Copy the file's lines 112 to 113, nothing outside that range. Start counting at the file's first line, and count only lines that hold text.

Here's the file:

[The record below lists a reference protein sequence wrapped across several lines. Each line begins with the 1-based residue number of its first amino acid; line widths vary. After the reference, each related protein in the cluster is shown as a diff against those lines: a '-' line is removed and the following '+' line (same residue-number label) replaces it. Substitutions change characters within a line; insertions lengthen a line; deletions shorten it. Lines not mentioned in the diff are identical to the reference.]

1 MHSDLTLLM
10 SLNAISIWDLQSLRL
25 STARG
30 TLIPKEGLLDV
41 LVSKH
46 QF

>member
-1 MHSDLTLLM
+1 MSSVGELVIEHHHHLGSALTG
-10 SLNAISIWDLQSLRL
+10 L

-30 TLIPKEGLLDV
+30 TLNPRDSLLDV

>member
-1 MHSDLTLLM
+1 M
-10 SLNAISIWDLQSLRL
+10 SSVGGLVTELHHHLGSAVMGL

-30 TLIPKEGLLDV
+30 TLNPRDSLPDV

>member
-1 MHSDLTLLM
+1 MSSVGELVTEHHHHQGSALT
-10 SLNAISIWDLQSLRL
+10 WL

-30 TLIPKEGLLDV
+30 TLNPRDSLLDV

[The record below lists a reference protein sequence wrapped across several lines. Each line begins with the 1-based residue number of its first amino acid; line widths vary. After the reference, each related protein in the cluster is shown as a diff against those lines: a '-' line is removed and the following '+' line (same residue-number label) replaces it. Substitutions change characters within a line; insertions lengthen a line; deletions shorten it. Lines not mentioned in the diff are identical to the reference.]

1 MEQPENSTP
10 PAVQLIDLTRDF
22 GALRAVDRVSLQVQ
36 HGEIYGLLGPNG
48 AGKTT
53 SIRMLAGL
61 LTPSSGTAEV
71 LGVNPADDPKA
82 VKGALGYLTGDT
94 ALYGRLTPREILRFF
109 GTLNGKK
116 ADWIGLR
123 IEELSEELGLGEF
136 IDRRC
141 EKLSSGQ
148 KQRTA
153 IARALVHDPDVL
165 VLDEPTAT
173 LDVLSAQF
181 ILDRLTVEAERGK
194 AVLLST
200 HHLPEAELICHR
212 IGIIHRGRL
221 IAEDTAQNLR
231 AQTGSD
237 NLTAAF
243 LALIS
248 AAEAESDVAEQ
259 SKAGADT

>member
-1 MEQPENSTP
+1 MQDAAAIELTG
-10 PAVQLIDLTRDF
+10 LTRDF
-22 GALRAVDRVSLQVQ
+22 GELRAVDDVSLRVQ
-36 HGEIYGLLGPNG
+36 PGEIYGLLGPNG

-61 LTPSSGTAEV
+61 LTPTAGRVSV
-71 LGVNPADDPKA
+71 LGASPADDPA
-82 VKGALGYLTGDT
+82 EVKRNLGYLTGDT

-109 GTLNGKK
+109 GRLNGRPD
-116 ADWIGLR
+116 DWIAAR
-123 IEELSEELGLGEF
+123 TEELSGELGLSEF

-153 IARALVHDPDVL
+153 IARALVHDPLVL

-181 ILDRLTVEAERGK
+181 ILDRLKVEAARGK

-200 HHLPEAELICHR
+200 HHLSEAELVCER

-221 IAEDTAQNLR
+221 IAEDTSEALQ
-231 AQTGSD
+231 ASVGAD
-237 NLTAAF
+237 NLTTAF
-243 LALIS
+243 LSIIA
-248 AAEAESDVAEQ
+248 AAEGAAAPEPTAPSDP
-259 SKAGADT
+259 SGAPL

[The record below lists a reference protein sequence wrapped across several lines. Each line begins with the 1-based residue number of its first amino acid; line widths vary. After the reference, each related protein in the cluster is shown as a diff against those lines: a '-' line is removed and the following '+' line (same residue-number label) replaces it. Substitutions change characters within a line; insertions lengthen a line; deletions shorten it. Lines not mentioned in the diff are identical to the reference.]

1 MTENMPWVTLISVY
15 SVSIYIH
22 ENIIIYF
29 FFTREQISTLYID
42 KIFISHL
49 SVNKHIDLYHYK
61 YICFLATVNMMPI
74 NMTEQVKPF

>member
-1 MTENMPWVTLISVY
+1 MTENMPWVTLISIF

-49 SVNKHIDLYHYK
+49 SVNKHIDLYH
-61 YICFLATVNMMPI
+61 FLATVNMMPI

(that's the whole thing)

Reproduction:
-61 YICFLATVNMMPI
+61 FLATVNMMPI